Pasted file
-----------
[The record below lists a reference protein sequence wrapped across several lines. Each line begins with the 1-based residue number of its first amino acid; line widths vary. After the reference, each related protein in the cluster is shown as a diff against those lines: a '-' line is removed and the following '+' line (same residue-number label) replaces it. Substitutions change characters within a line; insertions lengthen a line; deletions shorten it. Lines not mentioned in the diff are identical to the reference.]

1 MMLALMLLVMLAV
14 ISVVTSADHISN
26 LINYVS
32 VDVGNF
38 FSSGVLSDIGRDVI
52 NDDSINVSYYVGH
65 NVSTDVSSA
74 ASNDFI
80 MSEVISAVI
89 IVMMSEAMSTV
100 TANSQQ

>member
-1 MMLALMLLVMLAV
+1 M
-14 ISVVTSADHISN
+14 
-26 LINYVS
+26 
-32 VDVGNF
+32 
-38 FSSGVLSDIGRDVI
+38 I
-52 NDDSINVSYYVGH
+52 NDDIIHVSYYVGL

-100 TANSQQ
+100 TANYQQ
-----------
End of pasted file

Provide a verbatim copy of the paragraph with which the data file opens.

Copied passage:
[The record below lists a reference protein sequence wrapped across several lines. Each line begins with the 1-based residue number of its first amino acid; line widths vary. After the reference, each related protein in the cluster is shown as a diff against those lines: a '-' line is removed and the following '+' line (same residue-number label) replaces it. Substitutions change characters within a line; insertions lengthen a line; deletions shorten it. Lines not mentioned in the diff are identical to the reference.]